Dion, theon, and daup

Pacific Philosophical Quarterly 85 (1):85–91 (2004)
Abstract
Here is a puzzle from the Stoic, Chrysippus: There was once a man called Dion, who was unfortunate enough to have his foot annihilated. Thereafter, he was known as Theon. Theon is identical to what was left over after Dion’s foot was removed. That is, Theon is that part of Dion that does not include his foot. If all this is true, then Theon is a proper part of Dion. That is, he is a part of Dion, but not identical to Dion. But if that’s right, then, surprisingly, Dion didn’t survive the loss of his foot.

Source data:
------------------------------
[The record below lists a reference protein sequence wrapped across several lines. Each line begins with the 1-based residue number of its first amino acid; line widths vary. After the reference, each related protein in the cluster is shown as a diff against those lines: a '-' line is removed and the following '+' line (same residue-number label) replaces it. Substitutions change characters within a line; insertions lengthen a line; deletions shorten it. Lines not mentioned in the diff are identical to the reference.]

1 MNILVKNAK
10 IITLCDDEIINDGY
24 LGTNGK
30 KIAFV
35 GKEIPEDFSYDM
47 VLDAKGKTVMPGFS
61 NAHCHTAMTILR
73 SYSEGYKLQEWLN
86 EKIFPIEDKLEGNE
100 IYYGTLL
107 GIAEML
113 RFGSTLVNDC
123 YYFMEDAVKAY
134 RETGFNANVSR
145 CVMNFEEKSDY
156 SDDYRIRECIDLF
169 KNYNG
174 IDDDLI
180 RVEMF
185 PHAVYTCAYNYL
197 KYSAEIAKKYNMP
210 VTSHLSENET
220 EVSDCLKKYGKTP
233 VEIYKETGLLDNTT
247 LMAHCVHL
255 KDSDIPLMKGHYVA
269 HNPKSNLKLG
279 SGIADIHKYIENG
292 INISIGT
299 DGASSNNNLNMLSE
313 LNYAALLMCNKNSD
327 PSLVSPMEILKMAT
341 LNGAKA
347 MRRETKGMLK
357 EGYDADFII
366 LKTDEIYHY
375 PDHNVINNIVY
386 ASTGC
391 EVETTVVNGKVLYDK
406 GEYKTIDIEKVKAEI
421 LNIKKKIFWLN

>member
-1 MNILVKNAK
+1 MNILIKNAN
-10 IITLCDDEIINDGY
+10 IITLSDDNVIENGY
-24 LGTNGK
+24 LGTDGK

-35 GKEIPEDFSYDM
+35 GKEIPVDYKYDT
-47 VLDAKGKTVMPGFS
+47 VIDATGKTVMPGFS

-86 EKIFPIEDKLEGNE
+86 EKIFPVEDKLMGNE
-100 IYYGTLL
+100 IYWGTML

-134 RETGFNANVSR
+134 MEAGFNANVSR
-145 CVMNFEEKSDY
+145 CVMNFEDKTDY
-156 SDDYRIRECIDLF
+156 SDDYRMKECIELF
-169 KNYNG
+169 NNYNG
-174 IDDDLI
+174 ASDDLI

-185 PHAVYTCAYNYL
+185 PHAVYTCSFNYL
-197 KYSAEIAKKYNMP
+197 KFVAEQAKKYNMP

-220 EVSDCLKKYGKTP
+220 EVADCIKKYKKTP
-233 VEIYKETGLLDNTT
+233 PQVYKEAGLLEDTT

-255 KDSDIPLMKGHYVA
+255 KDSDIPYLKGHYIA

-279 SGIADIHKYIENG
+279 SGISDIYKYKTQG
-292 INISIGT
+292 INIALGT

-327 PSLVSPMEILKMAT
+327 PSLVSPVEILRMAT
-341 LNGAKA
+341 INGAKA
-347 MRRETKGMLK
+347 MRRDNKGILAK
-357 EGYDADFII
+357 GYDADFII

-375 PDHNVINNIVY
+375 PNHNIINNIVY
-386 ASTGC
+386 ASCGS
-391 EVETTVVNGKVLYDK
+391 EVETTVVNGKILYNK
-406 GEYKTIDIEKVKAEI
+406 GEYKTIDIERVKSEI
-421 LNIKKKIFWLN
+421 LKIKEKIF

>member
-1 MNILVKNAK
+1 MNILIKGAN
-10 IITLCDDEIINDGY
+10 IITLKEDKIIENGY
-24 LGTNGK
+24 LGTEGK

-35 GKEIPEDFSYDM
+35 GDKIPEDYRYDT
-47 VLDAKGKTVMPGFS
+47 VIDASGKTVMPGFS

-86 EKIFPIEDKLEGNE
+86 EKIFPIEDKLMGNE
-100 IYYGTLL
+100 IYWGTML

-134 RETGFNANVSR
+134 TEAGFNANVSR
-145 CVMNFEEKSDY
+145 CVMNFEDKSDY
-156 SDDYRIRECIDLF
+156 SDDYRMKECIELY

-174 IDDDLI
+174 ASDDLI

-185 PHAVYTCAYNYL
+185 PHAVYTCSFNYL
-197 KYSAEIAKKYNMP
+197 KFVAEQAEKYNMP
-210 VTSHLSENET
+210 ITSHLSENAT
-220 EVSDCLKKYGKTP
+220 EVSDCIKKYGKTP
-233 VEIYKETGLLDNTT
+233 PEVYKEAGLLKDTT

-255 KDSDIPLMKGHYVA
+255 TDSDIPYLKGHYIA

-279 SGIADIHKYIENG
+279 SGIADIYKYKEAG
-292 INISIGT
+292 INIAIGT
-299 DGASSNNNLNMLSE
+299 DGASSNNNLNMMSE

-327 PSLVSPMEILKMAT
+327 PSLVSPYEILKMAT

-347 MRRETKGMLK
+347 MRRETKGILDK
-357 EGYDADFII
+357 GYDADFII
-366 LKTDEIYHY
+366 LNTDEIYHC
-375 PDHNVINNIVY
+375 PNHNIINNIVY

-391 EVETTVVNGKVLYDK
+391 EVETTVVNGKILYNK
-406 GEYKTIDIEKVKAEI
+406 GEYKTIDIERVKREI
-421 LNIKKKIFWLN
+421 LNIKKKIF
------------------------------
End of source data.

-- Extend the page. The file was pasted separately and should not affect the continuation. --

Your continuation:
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F. W. Walbank (1958). Dion. The Classical Review 8 (3-4):269-.
Eric T. Olson (1997). Dion's Foot. Journal of Philosophy 94 (5):260-265.
Bernard Mandeville (1954). A Letter to Dion. [Liverpool]University Press of Liverpool.
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